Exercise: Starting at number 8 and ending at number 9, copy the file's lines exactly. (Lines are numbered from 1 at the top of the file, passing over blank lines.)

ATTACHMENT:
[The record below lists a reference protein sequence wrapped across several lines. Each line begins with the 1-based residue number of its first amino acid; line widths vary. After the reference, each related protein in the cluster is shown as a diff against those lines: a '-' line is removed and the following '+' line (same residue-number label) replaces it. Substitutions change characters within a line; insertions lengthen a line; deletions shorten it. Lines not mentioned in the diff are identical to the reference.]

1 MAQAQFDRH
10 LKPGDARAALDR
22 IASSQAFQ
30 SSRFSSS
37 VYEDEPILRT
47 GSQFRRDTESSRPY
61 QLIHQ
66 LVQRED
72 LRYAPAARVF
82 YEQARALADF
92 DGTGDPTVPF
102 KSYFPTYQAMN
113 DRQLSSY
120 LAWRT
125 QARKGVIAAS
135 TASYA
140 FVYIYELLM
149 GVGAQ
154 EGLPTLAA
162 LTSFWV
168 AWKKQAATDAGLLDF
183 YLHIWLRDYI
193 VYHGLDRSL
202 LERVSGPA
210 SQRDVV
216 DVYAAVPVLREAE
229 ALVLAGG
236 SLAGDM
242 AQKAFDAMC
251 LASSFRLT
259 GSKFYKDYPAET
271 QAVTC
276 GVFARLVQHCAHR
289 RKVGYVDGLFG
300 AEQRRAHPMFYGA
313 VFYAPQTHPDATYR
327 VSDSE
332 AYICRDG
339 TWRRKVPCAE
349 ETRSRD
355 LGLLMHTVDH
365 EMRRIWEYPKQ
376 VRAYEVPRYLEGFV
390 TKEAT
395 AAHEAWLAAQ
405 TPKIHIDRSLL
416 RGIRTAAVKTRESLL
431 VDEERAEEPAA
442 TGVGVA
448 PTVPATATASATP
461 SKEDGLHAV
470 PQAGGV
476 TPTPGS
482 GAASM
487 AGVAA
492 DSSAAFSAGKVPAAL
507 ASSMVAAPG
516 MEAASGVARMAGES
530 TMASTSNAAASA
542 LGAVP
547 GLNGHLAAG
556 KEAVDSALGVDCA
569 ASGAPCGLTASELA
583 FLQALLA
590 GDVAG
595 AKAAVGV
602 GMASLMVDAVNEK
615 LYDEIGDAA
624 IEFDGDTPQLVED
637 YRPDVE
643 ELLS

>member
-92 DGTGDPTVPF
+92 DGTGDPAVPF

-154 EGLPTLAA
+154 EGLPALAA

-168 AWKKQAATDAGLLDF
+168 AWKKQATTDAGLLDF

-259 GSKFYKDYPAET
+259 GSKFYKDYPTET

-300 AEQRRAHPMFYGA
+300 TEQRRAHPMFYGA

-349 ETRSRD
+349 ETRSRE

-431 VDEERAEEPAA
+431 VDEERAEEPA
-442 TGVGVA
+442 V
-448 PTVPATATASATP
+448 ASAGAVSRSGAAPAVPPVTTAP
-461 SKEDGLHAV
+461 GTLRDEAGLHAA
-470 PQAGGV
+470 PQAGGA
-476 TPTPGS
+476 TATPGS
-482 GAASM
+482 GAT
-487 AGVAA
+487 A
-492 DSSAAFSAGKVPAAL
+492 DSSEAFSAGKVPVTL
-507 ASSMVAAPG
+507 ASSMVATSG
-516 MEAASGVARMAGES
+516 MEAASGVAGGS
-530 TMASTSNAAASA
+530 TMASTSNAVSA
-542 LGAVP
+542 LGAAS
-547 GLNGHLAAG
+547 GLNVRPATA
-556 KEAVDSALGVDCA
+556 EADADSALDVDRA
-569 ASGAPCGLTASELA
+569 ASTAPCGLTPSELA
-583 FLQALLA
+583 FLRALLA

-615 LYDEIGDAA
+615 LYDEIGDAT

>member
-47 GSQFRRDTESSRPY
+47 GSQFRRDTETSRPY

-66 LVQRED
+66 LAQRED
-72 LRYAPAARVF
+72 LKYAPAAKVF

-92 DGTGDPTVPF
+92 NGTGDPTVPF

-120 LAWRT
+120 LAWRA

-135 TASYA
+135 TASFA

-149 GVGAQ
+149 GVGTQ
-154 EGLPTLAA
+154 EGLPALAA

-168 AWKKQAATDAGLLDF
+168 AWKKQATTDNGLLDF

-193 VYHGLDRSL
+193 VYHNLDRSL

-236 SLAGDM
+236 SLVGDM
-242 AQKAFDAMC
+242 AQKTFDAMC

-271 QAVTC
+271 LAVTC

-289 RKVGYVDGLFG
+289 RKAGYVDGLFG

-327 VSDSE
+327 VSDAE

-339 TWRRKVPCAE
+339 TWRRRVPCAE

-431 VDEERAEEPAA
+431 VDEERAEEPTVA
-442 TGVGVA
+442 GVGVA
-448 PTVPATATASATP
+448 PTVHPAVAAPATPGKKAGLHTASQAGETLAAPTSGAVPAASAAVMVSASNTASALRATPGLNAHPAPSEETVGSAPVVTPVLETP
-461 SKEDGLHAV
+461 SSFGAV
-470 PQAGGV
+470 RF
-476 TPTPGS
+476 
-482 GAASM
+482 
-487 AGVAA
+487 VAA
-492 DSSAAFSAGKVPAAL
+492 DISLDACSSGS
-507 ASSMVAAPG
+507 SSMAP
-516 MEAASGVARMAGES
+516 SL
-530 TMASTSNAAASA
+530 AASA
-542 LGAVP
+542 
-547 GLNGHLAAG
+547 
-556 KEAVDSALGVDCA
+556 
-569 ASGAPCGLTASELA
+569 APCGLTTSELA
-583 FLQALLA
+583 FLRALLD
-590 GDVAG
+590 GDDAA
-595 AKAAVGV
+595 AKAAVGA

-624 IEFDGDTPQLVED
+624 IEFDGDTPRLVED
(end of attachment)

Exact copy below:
61 QLIHQ
66 LVQRED